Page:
My husband and I say “stuff and things” as a reply that basically means “I can’t think of anything to say right now” or something like that. It’s difficult to explain our weird ways to others.

Anyway, I’ve decided to take “stuff and things” as a label for posts about our day to day life. Rather than all the comment on various DS/baby issues… Just a little catch up on what we’ve been up to (if anything!). So here goes, the first chapter of stuff and things…

This week I gave Audrey a cold sore 😦 it was always going to happen, I get at least 2 a year and Audrey and I kiss a lot).They don’t seem to be bothering her, but they are bothering me – mine has cleared up, she has one either side of her mouth in full swing, so we can’t kiss! Booo.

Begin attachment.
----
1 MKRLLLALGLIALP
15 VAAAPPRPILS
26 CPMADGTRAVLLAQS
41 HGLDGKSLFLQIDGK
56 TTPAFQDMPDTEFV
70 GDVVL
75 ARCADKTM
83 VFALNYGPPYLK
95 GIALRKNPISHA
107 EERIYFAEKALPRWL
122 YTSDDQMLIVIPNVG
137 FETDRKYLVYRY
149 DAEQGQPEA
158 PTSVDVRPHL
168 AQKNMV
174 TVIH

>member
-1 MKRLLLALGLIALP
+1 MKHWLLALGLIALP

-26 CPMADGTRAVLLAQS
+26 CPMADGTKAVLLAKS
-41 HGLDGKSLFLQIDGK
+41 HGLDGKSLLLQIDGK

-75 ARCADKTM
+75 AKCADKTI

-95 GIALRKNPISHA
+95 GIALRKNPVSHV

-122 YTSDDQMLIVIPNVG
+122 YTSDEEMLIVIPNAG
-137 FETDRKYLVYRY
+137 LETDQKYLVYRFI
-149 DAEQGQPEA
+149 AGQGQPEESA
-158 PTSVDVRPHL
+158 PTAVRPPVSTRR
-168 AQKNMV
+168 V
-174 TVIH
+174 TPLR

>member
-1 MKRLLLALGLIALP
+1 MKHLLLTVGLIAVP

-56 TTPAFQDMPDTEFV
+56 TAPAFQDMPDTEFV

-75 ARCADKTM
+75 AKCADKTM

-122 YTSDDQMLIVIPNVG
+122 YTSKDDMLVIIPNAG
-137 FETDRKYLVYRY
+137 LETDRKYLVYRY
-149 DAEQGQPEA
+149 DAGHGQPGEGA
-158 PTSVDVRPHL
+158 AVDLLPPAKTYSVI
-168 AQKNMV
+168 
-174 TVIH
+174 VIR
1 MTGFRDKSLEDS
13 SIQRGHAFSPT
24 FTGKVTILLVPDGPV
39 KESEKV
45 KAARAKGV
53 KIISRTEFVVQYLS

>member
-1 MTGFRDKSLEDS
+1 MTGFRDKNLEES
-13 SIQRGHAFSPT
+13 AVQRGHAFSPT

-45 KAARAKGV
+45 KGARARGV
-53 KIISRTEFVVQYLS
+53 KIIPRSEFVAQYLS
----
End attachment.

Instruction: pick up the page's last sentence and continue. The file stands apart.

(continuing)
In happier news we went to Woodfest in our local park on Saturday. I held a tiny owl and Audrey watched. Then we headed to the Brighton Food Festival on Hove Lawns and Audrey went on her first fairground ride with Daddy!



Audrey wasn’t that fussed about the ride, but she liked seeing me on the sidelines.

Sunday we went to a DS picnic back at St Ann’s Well Gardens. I didn’t take any pictures, doh! But we met up with other local DS families and Audrey managed to nap even though a little 3 year old monkey called Thomas came over to investigate and squeezed her foot. She also slept through Elliot passing by whilst roaring like a dinosaur… Ahh the toddlers are quite an eye opener!